I mention this of course because as Pacific Minister, I really do want to take the time to say at the outset that Australians are absolutely in awe of the effort of Pacific people and Pacific countries in assisting us in our hour of need. And when you think about what's happened over the break, we've had people in communities across the Pacific Island countries, some of them have had wheelbarrows going down the streets collecting cash, at church services where people have gone and donated a lot. We've had Governments send over their militaries, their engineering corps, who have been so well received inside Australian communities. You've had so much going on, it's really humbling to think that sometimes the countries with very little have actually put together hundreds and hundreds of thousands of dollars, and sent them to us to help us in our hour of need. So I always start by thanking all of the countries that offered support, I mean there's been over 70 countries offer that support. But our Pacific family in particular has really responded and you know, we're there for each other in times of need. I really want to thank, at the beginning, Pacific people who might be here today, we've got representatives from different countries. But really, the entire nations in the Pacific for turning up for us, and making what is a really big difference on the ground. So we thank them for that. And Australians have really been touched and overwhelmed, I think, to see that contribution, financially, physically, and through the great spirit of Pacific people that have turned up here just to help out and help us fix a lot of broken communities, so we thank them for it.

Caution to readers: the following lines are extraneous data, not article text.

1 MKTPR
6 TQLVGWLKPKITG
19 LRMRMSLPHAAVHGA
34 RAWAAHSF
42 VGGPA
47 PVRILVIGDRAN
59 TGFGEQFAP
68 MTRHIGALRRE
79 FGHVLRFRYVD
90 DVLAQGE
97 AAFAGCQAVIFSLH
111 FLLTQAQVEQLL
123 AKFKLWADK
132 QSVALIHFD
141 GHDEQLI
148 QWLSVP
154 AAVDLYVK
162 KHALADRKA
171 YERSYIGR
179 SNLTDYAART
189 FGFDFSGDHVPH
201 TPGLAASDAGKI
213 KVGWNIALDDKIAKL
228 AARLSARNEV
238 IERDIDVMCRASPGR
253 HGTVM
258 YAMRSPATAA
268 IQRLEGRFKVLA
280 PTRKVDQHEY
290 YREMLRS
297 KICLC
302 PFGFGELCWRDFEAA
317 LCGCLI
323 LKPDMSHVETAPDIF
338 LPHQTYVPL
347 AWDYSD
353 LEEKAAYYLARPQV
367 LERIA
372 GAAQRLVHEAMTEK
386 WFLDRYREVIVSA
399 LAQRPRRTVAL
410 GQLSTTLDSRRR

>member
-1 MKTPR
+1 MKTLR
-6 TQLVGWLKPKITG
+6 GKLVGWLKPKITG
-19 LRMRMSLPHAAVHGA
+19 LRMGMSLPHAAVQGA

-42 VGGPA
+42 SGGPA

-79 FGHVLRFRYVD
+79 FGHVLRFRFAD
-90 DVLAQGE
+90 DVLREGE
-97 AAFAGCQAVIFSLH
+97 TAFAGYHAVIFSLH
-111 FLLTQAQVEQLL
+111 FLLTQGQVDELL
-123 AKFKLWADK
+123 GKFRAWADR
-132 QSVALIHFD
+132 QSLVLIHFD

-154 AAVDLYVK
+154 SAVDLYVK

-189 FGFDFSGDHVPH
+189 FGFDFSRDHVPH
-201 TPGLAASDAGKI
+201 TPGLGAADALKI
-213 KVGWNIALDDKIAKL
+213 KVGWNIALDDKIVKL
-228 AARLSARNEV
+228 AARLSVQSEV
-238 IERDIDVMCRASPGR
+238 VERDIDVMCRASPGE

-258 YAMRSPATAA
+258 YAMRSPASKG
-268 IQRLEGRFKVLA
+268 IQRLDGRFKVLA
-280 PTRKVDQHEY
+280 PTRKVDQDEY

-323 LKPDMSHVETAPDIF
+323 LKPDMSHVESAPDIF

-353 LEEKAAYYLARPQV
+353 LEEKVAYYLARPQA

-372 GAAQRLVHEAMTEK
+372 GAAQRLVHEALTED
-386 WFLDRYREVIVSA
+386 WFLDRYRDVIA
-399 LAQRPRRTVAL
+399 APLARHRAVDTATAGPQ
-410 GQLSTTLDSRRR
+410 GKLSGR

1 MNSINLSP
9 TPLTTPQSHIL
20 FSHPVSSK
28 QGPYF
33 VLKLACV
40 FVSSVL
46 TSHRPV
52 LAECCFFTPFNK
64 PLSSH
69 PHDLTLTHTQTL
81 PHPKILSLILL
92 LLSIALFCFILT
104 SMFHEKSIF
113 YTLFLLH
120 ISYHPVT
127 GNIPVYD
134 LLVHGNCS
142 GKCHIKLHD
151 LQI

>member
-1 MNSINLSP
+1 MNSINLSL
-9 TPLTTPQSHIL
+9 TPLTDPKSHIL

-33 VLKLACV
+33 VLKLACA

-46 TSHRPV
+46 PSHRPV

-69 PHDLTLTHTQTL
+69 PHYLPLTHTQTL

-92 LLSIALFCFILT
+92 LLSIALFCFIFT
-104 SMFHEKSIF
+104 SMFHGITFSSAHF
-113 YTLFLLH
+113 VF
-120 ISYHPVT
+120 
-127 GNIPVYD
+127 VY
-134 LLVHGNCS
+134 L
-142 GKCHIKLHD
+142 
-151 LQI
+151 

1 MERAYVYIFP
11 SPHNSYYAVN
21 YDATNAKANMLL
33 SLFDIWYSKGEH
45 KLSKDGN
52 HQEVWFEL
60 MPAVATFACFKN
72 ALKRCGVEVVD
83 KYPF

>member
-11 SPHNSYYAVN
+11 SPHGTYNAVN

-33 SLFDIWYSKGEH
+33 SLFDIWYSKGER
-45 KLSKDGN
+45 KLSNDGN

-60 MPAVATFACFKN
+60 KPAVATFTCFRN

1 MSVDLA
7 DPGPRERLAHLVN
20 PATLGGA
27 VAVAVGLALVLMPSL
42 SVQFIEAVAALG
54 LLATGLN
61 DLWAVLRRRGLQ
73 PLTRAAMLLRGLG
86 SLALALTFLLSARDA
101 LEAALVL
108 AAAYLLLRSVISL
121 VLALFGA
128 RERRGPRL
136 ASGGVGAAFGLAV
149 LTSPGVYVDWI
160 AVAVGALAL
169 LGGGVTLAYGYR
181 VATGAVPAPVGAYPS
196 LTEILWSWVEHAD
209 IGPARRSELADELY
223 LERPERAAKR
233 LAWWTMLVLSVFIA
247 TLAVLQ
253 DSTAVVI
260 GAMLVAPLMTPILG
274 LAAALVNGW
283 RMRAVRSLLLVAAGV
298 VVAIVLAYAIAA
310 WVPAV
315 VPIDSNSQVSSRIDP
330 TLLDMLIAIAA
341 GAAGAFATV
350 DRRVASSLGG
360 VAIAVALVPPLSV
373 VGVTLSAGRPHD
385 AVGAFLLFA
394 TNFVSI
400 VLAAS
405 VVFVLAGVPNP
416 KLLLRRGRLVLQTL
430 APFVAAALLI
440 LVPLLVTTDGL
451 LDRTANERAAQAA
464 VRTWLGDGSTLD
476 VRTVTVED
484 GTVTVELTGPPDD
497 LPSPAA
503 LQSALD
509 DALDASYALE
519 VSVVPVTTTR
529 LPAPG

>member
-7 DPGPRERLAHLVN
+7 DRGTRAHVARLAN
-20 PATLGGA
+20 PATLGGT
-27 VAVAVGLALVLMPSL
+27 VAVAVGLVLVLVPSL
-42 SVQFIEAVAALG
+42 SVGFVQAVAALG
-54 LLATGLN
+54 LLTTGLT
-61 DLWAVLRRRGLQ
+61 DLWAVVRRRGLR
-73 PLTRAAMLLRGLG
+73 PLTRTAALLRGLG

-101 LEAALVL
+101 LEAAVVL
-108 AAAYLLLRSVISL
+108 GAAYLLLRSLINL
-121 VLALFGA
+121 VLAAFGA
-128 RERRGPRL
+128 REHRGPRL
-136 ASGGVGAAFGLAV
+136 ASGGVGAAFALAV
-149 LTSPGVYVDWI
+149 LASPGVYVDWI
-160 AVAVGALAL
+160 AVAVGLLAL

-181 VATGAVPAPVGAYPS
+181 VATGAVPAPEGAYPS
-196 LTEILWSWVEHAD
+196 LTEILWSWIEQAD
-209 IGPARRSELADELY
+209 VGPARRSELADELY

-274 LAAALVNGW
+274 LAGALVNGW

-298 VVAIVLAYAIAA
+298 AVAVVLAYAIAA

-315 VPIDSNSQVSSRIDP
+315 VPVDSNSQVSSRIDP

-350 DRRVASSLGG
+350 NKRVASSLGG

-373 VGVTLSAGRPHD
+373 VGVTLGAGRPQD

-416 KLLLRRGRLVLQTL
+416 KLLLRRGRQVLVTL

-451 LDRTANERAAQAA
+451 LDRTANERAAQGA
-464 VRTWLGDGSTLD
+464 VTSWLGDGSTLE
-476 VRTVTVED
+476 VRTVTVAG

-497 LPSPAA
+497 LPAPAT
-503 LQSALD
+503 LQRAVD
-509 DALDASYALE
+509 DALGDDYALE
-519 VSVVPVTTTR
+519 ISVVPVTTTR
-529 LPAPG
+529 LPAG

Today, of course, I'm going to speak about our international development policy and I'm going to speak a little bit about what we're doing with the review. But I'd start by saying: I am very proud of Australia's aid program. I'm very proud of our international development reputation. Our development program of course has helped us create so many economic opportunities, reduce poverty, improve education and health outcomes. It's saved lives during humanitarian crises, restored stability in many areas in our region, and it's also supported inclusion to address barriers and inequality, including in gender and other spaces.

Today, I want to speak a little bit about some of the major changes and trends in the development in our Indo-Pacific region. I'm also going to touch on development efforts in our policy and how they're evolving, and our longstanding commitment to our region, what we're doing in our Step-up, and our understanding of course, how we continue to support our region, our immediate region as a country, and keep it strong.

I think we understand that when our partners are more prosperous and strong, and stable and secure, our region is strong, and therefore we are strong. The understanding, that healthy, well-educated communities in our region will enable more entrepreneurial business, more economic opportunity, more skilled workforces, and contribute to the growth that we're seeking and the trade that we want is also fundamental. We understand high quality infrastructure as well will help generate sustainable growth and investment in the region. And importantly, we understand that issues like gender equality can unlock the potential of women and girls, and the inclusiveness in policy is also a key determinant in our region's success.